Monday, August 22, 2011

The IAAF World Championships come to Daegu

This is an intersection of the generally non-intersecting themes of this blog, Korea and running. I went to Daegu for the first time last september and I was impressed by the enthusiasm of the local government if underwhelmed by the city itself. Now the time is here for the IAAF World Championships in Athletics, or track and field, if you will, to come to Daegu.

When I heard that the championships would be in Daegu a few years ago, I thought it was too bad, because there was no chance I'd be here. Now that I'm still here, albeit working, it's safe to say that I'll just be able to see all of the championships live and maybe catch a marathon. In theory, however, I could leave after work to catch a night event thanks to Korea's small size and excellent high-speed rail network mean that it's easier for me to travel the 200-300 kilometres to Daegu than it is to, say, go from one side of greater Toronto to the other.

You can catch previews of all the events here, though I prefer LetsRun if only because they're more critical, even though they're a little (okay, a lot) centred on white Americans, Americans and Europeans (and in that order).

The most interesting event, for me anyway, is the men's 10,000 where Kenenisa Bekele is expected to race for the first time in almost two years and try to win his fifth straight world title. Challenging him will be Mo Farah of Britain and then the usual list of Zersenay Tadesse of Eritrea, Sileshi Sihine and Imane Merga of Ethiopia. Merga and Farah look to be the strongest of Bekele's challengers, if only because Bekele hasn't bested them the way he has beaten Sihine and Tadesse for years now.

I probably will try to go down for the men's marathon next Sunday, September 4, if for no other reason than the fact that I want to go hiking this Sunday, when the women's marathon happens. The course is basically three loops, making it possible to catch the leaders about six times near the start and finish of the loop if you're careful.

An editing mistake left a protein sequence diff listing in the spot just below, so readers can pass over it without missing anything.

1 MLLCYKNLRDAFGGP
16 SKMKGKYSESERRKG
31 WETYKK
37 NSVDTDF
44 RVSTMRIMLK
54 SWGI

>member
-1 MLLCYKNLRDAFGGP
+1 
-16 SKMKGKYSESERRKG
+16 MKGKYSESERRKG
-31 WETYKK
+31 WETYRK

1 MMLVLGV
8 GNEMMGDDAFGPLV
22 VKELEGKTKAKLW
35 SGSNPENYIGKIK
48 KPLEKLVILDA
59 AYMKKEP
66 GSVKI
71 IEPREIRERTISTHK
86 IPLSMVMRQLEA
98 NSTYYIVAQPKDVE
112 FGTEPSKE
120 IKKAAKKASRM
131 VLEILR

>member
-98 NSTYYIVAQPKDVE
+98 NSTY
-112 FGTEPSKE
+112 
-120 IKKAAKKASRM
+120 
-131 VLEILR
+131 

Seeing either marathon is great because the hot weather will both make you grateful that you're not running and appreciate the ability of whoever (look, this is as much a crapshoot as it is talent and preparation) manages to come out on top. I imagined that Beijing and then Daegu would be comparable to Osaka where no man ran faster than 2:17 and few broke 2:20, but Beijing disproved it (partly due to superior talent), but Osaka is also inhumanly hot. Daegu is hot, but I think not as hot as Osaka can be. Times should be classically slow, not so slow that you think they ran 44 km or someone forgot to hit the stop button on their watch.

For North Americans, LetsRun has a schedule for Eastern time. For Canadians, I imagine that the CBC coverage is better than whichever American network has it, at least it used to be the case. In Korea, thanks to the largesse of state-owned broadcasters, we will probably be able to watch pretty much everything live.

I'm also a fan of watching heats, boring as they are, not for the reason that it's a rare chance to watch running on TV, but because I think it's instructive to watch someone run very fast and yet hold something back. So much bad running and so many depressing results come from trying to give a hundred percent all the time on every run, every workout and every race.

1 comment:

Jennifer said...

CBC coverage is pretty good: